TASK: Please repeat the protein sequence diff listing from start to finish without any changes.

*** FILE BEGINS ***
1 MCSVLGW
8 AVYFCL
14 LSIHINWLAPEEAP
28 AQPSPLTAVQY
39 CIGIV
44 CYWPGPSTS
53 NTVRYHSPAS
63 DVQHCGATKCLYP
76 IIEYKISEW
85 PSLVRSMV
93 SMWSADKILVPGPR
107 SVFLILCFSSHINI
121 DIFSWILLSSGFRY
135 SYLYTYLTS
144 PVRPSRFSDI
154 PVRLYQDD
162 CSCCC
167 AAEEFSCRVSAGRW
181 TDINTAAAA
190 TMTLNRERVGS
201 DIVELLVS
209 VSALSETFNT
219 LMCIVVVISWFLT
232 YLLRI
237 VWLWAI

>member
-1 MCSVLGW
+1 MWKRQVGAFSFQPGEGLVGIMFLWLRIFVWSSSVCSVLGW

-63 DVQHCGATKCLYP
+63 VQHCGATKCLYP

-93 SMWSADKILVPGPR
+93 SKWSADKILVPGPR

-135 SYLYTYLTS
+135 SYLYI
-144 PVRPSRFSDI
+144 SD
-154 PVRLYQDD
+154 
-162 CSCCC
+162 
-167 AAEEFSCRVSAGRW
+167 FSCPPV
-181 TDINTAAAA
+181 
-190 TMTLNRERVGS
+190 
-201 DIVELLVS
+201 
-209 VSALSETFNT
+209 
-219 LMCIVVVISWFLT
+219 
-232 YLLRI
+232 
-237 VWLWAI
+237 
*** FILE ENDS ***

1 MCSVLGW
8 AVYFCL
14 LSIHINWLAPEEAP
28 AQPSPLTAVQY
39 CIGIV
44 CYWPGPSTS
53 NTVRYHSPAS
63 DVQHCGATKCLYP
76 IIEYKISEW
85 PSLVRSMV
93 SMWSADKILVPGPR
107 SVFLILCFSSHINI
121 DIFSWILLSSGFRY
135 SYLYTYLTS
144 PVRPSRFSDI
154 PVRLYQDD
162 CSCCC
167 AAEEFSCRVSAGRW
181 TDINTAAAA
190 TMTLNRERVGS
201 DIVELLVS
209 VSALSETFNT
219 LMCIVVVISWFLT
232 YLLRI
237 VWLWAI

>member
-1 MCSVLGW
+1 MWKRQVGAFSFQPGEGLVGIMFLWLRIFVWSSSVCSVLGW

-63 DVQHCGATKCLYP
+63 VQHCGATKCLYP

-93 SMWSADKILVPGPR
+93 SKWSADKILVPGPR

-135 SYLYTYLTS
+135 SYLYI
-144 PVRPSRFSDI
+144 SD
-154 PVRLYQDD
+154 
-162 CSCCC
+162 
-167 AAEEFSCRVSAGRW
+167 FSCPPV
-181 TDINTAAAA
+181 
-190 TMTLNRERVGS
+190 
-201 DIVELLVS
+201 
-209 VSALSETFNT
+209 
-219 LMCIVVVISWFLT
+219 
-232 YLLRI
+232 
-237 VWLWAI
+237 